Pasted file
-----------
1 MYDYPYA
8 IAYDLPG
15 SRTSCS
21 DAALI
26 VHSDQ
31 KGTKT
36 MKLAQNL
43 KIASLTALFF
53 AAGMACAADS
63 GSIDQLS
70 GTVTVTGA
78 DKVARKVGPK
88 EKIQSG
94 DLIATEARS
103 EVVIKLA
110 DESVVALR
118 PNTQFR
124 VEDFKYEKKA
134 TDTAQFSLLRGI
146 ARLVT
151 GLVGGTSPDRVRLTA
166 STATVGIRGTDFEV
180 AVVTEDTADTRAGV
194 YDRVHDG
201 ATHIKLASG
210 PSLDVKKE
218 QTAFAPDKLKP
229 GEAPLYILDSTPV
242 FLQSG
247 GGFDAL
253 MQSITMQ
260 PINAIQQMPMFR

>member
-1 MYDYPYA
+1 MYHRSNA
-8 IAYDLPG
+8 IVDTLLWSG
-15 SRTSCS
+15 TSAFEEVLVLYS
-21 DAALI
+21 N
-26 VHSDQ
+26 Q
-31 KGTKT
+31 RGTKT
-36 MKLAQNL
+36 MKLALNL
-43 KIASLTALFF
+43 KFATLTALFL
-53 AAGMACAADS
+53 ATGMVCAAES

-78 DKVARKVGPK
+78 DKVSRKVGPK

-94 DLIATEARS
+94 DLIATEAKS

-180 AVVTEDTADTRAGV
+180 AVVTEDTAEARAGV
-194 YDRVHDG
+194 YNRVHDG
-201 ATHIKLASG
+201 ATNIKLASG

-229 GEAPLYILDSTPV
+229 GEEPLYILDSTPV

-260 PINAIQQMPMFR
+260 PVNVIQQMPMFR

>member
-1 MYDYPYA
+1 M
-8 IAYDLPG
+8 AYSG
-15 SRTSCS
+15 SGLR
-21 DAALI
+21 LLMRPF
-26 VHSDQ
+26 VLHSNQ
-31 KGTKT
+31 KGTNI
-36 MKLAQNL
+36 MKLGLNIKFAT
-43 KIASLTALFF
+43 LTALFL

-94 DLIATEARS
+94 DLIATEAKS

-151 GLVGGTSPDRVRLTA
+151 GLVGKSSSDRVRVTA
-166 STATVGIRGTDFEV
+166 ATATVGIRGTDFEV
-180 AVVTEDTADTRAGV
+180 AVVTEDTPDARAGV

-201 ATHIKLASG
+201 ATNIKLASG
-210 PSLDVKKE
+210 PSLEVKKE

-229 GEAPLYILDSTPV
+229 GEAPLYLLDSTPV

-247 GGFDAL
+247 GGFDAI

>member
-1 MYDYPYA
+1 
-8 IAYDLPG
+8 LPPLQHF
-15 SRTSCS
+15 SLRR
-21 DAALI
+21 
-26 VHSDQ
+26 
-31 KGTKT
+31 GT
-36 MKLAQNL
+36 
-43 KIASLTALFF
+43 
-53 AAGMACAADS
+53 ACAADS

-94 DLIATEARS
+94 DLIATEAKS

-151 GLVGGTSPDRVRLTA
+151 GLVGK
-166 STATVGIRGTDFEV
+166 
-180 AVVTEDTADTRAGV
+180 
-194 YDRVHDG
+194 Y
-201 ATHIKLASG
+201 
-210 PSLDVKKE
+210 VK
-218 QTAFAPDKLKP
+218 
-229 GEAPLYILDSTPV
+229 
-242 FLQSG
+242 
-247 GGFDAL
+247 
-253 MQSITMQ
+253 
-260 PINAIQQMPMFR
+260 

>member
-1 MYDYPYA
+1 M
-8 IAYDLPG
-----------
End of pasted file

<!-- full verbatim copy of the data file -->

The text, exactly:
1 MYDYPYA
8 IAYDLPG
15 SRTSCS
21 DAALI
26 VHSDQ
31 KGTKT
36 MKLAQNL
43 KIASLTALFF
53 AAGMACAADS
63 GSIDQLS
70 GTVTVTGA
78 DKVARKVGPK
88 EKIQSG
94 DLIATEARS
103 EVVIKLA
110 DESVVALR
118 PNTQFR
124 VEDFKYEKKA
134 TDTAQFSLLRGI
146 ARLVT
151 GLVGGTSPDRVRLTA
166 STATVGIRGTDFEV
180 AVVTEDTADTRAGV
194 YDRVHDG
201 ATHIKLASG
210 PSLDVKKE
218 QTAFAPDKLKP
229 GEAPLYILDSTPV
242 FLQSG
247 GGFDAL
253 MQSITMQ
260 PINAIQQMPMFR

>member
-1 MYDYPYA
+1 MYHRSNA
-8 IAYDLPG
+8 IVDTLLWSG
-15 SRTSCS
+15 TSAFEEVLVLYS
-21 DAALI
+21 N
-26 VHSDQ
+26 Q
-31 KGTKT
+31 RGTKT
-36 MKLAQNL
+36 MKLALNL
-43 KIASLTALFF
+43 KFATLTALFL
-53 AAGMACAADS
+53 ATGMVCAAES

-78 DKVARKVGPK
+78 DKVSRKVGPK

-94 DLIATEARS
+94 DLIATEAKS

-180 AVVTEDTADTRAGV
+180 AVVTEDTAEARAGV
-194 YDRVHDG
+194 YNRVHDG
-201 ATHIKLASG
+201 ATNIKLASG

-229 GEAPLYILDSTPV
+229 GEEPLYILDSTPV

-260 PINAIQQMPMFR
+260 PVNVIQQMPMFR

>member
-1 MYDYPYA
+1 M
-8 IAYDLPG
+8 AYSG
-15 SRTSCS
+15 SGLR
-21 DAALI
+21 LLMRPF
-26 VHSDQ
+26 VLHSNQ
-31 KGTKT
+31 KGTNI
-36 MKLAQNL
+36 MKLGLNIKFAT
-43 KIASLTALFF
+43 LTALFL

-94 DLIATEARS
+94 DLIATEAKS

-151 GLVGGTSPDRVRLTA
+151 GLVGKSSSDRVRVTA
-166 STATVGIRGTDFEV
+166 ATATVGIRGTDFEV
-180 AVVTEDTADTRAGV
+180 AVVTEDTPDARAGV

-201 ATHIKLASG
+201 ATNIKLASG
-210 PSLDVKKE
+210 PSLEVKKE

-229 GEAPLYILDSTPV
+229 GEAPLYLLDSTPV

-247 GGFDAL
+247 GGFDAI

>member
-1 MYDYPYA
+1 
-8 IAYDLPG
+8 LPPLQHF
-15 SRTSCS
+15 SLRR
-21 DAALI
+21 
-26 VHSDQ
+26 
-31 KGTKT
+31 GT
-36 MKLAQNL
+36 
-43 KIASLTALFF
+43 
-53 AAGMACAADS
+53 ACAADS

-94 DLIATEARS
+94 DLIATEAKS

-151 GLVGGTSPDRVRLTA
+151 GLVGK
-166 STATVGIRGTDFEV
+166 
-180 AVVTEDTADTRAGV
+180 
-194 YDRVHDG
+194 Y
-201 ATHIKLASG
+201 
-210 PSLDVKKE
+210 VK
-218 QTAFAPDKLKP
+218 
-229 GEAPLYILDSTPV
+229 
-242 FLQSG
+242 
-247 GGFDAL
+247 
-253 MQSITMQ
+253 
-260 PINAIQQMPMFR
+260 

>member
-1 MYDYPYA
+1 M
-8 IAYDLPG